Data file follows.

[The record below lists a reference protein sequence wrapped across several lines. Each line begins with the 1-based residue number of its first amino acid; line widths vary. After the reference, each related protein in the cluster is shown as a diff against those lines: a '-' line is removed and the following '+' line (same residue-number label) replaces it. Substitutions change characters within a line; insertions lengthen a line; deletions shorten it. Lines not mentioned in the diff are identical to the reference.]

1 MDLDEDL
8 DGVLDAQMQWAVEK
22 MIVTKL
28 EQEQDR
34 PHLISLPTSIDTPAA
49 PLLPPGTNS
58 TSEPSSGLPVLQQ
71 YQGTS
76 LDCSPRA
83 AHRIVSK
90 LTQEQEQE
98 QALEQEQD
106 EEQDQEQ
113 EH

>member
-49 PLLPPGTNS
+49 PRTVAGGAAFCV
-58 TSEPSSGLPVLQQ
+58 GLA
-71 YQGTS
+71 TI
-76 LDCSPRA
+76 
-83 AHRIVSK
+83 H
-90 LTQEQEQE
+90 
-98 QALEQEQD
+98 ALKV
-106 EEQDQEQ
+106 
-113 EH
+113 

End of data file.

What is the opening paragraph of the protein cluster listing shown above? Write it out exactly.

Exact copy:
[The record below lists a reference protein sequence wrapped across several lines. Each line begins with the 1-based residue number of its first amino acid; line widths vary. After the reference, each related protein in the cluster is shown as a diff against those lines: a '-' line is removed and the following '+' line (same residue-number label) replaces it. Substitutions change characters within a line; insertions lengthen a line; deletions shorten it. Lines not mentioned in the diff are identical to the reference.]